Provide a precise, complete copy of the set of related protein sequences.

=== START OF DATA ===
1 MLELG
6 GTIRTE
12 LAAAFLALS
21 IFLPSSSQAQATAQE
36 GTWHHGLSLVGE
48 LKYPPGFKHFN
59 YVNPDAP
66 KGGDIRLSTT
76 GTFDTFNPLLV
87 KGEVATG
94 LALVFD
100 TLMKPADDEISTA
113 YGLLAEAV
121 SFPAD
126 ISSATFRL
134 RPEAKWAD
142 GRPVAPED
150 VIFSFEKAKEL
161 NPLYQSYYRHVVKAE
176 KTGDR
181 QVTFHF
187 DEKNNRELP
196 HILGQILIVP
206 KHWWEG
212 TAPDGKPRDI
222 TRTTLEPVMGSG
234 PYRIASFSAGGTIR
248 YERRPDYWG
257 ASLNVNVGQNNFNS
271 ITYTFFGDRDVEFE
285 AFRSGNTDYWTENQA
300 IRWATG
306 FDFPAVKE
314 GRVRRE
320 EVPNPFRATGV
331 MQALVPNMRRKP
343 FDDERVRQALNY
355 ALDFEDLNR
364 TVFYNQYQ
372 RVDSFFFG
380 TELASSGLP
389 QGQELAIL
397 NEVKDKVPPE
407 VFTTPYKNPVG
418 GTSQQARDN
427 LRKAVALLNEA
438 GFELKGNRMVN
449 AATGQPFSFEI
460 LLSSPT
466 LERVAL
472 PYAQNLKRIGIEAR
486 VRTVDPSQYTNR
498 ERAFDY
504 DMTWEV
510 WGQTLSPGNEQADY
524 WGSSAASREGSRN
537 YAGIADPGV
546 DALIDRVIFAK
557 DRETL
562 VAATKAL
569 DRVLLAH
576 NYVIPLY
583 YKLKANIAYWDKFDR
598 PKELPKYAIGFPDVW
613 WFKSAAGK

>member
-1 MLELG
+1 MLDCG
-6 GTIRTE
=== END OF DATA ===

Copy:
1 MLELG
6 GTIRTE
12 LAAAFLALS
21 IFLPSSSQAQATAQE
36 GTWHHGLSLVGE
48 LKYPPGFKHFN
59 YVNPDAP
66 KGGDIRLSTT
76 GTFDTFNPLLV
87 KGEVATG
94 LALVFD
100 TLMKPADDEISTA
113 YGLLAEAV
121 SFPAD
126 ISSATFRL
134 RPEAKWAD
142 GRPVAPED
150 VIFSFEKAKEL
161 NPLYQSYYRHVVKAE
176 KTGDR
181 QVTFHF
187 DEKNNRELP
196 HILGQILIVP
206 KHWWEG
212 TAPDGKPRDI
222 TRTTLEPVMGSG
234 PYRIASFSAGGTIR
248 YERRPDYWG
257 ASLNVNVGQNNFNS
271 ITYTFFGDRDVEFE
285 AFRSGNTDYWTENQA
300 IRWATG
306 FDFPAVKE
314 GRVRRE
320 EVPNPFRATGV
331 MQALVPNMRRKP
343 FDDERVRQALNY
355 ALDFEDLNR
364 TVFYNQYQ
372 RVDSFFFG
380 TELASSGLP
389 QGQELAIL
397 NEVKDKVPPE
407 VFTTPYKNPVG
418 GTSQQARDN
427 LRKAVALLNEA
438 GFELKGNRMVN
449 AATGQPFSFEI
460 LLSSPT
466 LERVAL
472 PYAQNLKRIGIEAR
486 VRTVDPSQYTNR
498 ERAFDY
504 DMTWEV
510 WGQTLSPGNEQADY
524 WGSSAASREGSRN
537 YAGIADPGV
546 DALIDRVIFAK
557 DRETL
562 VAATKAL
569 DRVLLAH
576 NYVIPLY
583 YKLKANIAYWDKFDR
598 PKELPKYAIGFPDVW
613 WFKSAAGK

>member
-1 MLELG
+1 MLDCG
-6 GTIRTE